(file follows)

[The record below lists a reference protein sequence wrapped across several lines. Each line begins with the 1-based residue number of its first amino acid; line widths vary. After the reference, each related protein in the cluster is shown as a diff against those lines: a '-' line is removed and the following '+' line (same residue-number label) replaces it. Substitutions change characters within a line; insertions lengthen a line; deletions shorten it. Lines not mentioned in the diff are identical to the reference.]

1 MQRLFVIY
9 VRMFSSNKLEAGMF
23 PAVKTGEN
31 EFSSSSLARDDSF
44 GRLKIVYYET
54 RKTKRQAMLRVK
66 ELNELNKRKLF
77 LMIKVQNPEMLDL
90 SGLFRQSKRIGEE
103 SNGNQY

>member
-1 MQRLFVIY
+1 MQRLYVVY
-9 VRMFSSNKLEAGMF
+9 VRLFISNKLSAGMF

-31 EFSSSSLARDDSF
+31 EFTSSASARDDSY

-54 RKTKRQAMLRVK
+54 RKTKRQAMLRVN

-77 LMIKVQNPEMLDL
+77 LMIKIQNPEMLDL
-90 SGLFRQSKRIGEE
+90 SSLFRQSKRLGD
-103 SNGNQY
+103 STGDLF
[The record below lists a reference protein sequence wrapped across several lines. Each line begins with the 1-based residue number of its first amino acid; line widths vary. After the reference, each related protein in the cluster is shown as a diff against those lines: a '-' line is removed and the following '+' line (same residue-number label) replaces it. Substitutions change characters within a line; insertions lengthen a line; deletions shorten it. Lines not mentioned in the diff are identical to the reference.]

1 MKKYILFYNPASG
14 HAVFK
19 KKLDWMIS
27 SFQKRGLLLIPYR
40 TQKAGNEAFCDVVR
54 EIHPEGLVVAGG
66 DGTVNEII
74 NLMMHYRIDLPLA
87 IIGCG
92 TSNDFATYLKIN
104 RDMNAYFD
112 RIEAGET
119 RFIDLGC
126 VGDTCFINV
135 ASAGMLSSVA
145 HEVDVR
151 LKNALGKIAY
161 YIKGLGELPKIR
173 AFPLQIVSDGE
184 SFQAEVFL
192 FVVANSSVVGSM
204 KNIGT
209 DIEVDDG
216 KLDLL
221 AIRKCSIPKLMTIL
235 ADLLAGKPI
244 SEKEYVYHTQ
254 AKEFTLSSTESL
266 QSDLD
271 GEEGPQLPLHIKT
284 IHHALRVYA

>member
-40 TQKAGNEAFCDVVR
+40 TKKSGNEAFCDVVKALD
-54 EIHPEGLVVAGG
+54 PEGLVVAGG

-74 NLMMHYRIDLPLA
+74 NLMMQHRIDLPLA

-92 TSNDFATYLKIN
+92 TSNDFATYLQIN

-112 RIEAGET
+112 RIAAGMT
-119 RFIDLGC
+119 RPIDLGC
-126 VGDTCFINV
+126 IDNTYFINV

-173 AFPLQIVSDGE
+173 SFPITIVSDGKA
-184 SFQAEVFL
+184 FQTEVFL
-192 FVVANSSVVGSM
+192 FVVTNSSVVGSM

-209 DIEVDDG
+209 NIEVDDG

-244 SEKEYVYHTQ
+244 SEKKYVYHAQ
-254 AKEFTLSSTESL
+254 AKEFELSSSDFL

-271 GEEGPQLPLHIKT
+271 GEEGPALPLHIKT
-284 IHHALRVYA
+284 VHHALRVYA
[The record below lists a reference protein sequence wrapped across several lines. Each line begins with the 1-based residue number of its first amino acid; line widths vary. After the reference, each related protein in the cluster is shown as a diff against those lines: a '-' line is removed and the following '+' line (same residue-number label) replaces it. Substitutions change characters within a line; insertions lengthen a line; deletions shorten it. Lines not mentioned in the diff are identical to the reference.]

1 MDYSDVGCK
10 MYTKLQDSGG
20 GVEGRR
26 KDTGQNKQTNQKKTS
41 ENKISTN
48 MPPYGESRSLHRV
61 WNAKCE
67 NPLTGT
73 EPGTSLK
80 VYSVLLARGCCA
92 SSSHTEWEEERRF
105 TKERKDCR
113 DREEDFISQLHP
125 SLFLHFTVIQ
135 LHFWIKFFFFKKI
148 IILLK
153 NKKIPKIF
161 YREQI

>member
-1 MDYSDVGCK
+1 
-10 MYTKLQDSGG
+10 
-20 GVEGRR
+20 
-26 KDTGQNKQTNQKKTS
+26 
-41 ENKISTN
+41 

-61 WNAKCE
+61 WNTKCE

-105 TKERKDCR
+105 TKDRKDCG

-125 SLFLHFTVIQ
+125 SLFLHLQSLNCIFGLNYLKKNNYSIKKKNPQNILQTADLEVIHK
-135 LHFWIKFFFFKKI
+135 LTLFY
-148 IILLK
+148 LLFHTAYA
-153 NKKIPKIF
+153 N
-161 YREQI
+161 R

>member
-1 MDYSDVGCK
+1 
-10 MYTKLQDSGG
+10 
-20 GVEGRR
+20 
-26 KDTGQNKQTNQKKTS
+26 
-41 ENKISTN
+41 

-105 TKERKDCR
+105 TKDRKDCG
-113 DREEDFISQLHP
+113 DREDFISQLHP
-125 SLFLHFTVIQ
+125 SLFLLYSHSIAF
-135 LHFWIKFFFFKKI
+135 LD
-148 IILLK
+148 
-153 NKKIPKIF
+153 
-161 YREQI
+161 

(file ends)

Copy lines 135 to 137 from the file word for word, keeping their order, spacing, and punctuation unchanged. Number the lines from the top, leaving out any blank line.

-1 MDYSDVGCK
+1 
-10 MYTKLQDSGG